I had chemo on Tuesday and, as usual, started vomiting even before the show got started. As usual, they administered IV anti-nausea drugs and knocked me out. Typically, once I get home, I continue to feel crappy until Thursday, when my chemo pump is done and I return to Dana Farber to have it disconnected. Then I return home, shower and rest and recuperate.
However, this week, once home on Tuesday, I couldn’t stop vomiting. I couldn’t take a sip of water without it coming back up. I couldn’t take any meds by mouth (because the water triggered vomiting). There is one pill that I could put under my tongue, but simply looking at it made me vomit. I could barely (and only sometimes) hold down small amounts of ice chips.
This continued throughout Wednesday, day and night. My skin smelled like chemo and, no matter how much I brushed, my teeth felt gross. I needed a change of scenery so, on Thursday morning went downstairs, only to get sick again in the closest bathroom. Unfortunately, that bathroom is used by the boys and their friends. Being on that bathroom floor was enough to trigger more vomiting, so I headed back upstairs.
I figured that I would feel better once I got disconnected from chemo later that day, but no. I vomited at Dana Farber before the disconnect as well as after, then continued after I arrived home. I showered, changed the sheets and aired out the bedroom. I tried moving around. Nothing made a difference.
I couldn’t figure out what I was supposed to do with all this suffering. I didn’t understand the reason or the purpose. I considered stopping chemo for good, but I also know that I will just be in a different kind of pain if I do that. No road ahead looked good. I prayed for someone to come and shoot me dead.
On Friday, the vomit-fest continued. I couldn’t get through my shower without getting sick and then spent most of the day in bed. I was so tired of living in my bedroom.
By now, vomiting was all I could think about. It felt like I was drowning in thoughts of what triggered it, trying to avoid it happening, and having it actually happen. These thoughts consumed every minute. I tried to be grateful that I was able to do chemo at all. I tried to be grateful that I was at home and not in the hospital. I tried to think of something other than chemo and sickness, but this now appeared to be my entire reality.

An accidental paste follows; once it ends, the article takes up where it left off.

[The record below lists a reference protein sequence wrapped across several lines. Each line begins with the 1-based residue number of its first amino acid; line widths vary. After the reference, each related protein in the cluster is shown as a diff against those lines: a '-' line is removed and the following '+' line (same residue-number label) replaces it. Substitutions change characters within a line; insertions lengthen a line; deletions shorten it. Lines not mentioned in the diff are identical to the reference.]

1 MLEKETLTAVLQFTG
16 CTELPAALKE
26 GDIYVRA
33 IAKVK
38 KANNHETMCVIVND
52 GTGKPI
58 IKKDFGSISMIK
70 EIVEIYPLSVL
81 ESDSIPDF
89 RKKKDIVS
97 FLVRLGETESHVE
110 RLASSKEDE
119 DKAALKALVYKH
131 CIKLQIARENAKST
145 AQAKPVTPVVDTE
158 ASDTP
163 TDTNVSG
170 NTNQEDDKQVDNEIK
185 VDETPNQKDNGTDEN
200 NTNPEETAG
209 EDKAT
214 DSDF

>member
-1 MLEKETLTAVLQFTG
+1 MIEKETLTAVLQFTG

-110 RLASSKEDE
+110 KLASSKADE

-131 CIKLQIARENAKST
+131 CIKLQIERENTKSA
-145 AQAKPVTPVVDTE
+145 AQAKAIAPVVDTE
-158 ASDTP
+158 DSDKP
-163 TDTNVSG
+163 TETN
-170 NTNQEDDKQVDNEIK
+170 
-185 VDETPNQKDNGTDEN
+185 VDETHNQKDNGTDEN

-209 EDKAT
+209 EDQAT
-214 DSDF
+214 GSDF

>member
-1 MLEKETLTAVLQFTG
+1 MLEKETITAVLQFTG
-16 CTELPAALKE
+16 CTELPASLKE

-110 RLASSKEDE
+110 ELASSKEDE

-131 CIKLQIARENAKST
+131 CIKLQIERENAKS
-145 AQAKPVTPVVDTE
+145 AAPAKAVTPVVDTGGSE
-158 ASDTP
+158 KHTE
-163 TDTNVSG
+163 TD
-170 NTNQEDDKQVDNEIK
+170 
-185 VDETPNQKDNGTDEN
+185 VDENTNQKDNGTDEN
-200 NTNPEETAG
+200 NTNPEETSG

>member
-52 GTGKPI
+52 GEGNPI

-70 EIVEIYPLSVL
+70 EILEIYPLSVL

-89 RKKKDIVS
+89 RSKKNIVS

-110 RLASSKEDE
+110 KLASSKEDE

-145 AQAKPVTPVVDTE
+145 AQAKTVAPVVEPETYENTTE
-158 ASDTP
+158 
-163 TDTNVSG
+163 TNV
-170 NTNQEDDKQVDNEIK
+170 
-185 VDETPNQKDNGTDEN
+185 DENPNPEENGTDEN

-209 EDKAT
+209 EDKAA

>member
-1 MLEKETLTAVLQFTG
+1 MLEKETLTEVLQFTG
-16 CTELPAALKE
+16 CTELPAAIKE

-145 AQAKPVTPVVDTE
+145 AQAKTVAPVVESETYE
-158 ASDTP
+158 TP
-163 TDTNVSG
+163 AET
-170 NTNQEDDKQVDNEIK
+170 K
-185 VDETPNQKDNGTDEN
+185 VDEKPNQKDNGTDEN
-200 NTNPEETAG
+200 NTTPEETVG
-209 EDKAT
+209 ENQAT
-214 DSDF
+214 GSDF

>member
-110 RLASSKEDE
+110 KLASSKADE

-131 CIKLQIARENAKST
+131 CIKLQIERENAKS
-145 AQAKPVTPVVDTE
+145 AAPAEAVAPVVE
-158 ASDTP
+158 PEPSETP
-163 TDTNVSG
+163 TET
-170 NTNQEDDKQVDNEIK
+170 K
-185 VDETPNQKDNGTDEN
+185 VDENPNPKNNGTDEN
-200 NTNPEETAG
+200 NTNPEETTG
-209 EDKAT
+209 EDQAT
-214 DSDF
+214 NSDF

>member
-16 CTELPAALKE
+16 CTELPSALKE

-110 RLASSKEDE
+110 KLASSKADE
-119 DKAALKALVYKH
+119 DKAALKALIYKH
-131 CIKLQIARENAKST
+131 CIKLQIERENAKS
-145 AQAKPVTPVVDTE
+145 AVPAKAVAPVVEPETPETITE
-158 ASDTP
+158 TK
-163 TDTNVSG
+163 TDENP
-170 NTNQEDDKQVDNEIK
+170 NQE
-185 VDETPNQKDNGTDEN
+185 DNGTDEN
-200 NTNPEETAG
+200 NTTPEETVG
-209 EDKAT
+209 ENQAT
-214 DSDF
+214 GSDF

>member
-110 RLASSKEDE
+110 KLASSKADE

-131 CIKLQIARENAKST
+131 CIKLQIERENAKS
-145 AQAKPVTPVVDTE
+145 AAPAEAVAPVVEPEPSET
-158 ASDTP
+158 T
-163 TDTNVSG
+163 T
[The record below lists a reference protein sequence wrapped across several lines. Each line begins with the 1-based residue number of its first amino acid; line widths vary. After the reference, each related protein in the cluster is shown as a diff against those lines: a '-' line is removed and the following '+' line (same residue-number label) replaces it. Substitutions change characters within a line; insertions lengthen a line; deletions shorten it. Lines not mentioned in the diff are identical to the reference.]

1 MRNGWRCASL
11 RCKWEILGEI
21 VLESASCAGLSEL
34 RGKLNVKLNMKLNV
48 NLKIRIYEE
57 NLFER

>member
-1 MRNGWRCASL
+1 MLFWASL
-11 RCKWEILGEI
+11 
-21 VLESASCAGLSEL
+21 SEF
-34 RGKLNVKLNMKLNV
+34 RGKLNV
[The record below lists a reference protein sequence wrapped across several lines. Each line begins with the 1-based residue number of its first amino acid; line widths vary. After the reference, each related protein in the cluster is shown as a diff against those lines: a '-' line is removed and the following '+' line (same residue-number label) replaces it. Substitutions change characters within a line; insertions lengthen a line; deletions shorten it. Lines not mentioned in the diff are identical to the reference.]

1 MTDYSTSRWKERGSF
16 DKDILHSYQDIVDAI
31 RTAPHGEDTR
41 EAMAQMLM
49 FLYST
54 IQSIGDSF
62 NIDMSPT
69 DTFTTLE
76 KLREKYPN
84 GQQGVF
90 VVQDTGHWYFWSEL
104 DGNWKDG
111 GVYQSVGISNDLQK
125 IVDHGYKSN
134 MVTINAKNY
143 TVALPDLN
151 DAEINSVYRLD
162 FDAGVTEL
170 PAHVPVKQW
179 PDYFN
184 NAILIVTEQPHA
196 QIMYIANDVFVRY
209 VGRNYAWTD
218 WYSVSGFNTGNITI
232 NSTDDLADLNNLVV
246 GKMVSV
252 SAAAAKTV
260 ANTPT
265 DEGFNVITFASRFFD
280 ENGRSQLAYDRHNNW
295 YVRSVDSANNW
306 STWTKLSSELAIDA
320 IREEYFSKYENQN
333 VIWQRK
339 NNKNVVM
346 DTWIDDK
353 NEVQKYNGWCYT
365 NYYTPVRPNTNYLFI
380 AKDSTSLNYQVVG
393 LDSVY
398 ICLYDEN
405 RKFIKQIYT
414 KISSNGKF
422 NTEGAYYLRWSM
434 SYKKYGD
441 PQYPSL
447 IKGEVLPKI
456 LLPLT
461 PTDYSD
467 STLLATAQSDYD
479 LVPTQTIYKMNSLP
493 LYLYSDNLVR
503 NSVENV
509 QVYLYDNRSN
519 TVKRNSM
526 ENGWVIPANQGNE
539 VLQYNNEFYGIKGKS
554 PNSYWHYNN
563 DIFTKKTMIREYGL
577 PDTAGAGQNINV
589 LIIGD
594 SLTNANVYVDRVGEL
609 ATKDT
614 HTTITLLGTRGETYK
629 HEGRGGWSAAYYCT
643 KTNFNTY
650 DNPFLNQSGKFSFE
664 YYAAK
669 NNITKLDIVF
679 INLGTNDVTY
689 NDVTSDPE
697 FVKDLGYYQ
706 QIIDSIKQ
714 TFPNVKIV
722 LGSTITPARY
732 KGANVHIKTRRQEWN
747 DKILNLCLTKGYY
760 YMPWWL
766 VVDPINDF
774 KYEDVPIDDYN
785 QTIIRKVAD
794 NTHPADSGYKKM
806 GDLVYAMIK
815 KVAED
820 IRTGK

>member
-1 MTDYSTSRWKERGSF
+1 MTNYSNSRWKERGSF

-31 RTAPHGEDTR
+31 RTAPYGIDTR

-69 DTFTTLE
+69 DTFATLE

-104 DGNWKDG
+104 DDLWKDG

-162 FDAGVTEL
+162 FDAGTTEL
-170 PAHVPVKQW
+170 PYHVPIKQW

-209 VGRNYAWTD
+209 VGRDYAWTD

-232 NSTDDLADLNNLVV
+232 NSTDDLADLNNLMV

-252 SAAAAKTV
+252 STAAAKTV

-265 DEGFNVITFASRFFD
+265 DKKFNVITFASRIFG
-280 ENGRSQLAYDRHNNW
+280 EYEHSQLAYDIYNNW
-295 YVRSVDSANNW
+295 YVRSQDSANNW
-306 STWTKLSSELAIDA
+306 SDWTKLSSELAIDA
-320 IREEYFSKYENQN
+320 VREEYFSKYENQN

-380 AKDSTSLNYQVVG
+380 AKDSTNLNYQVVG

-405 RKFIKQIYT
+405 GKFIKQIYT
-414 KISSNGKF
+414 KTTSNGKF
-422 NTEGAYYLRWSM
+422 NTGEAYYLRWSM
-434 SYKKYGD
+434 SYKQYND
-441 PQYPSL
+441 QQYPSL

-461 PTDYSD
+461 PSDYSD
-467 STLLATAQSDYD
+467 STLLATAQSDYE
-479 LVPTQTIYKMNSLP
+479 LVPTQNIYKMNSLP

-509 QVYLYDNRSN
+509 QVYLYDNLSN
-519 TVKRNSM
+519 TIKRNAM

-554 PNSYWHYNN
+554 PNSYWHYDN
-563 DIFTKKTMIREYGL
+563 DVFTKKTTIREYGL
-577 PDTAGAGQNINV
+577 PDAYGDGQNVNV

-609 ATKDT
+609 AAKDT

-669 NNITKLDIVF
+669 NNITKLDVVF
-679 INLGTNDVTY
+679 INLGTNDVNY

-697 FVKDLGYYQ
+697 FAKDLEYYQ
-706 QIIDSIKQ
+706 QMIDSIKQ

One of my coping mechanisms is to focus on the present, so late on Friday night, I practiced that. I wanted to focus on something outside of myself, outside of my room. I could hear, through my open window, the crickets chirping and, beyond that, the cars on the busy road near our house. I focused on those cars – were they a continuous stream? Were there breaks in between? Did I hear any trucks?
Suddenly I was about 8 years old, spending the night at my grandparents’ home. I slept in the front bedroom facing the busy street on which they lived. When I woke in the middle of the night, I loved seeing the glow of the streetlights and hearing the pattern of cars as they drove by. Sometimes, I would scramble to the foot of the bed and look out the window, watching the cars as they passed. At that time of night, there were only one, two, or maybe three cars at the same time, and I got to witness it.
This memory brought back all the wonderful feelings I had about staying with my grandparents and made me feel better. Throughout the night, each time I got nauseous, I would focus on the moment, listen to the cars and before long, find myself back at my grandparents’ home. Did it work every time? No. But it worked enough so that I could find some moments of peace.
Eventually, I felt well enough to page through Facebook. Friends of mine posted that they were in Gethsemane, and they both posted this photo:
I don’t want to walk this path. Not at all. But I suppose this is the path in front of me. I don’t have to be happy about it, but I do need to follow it.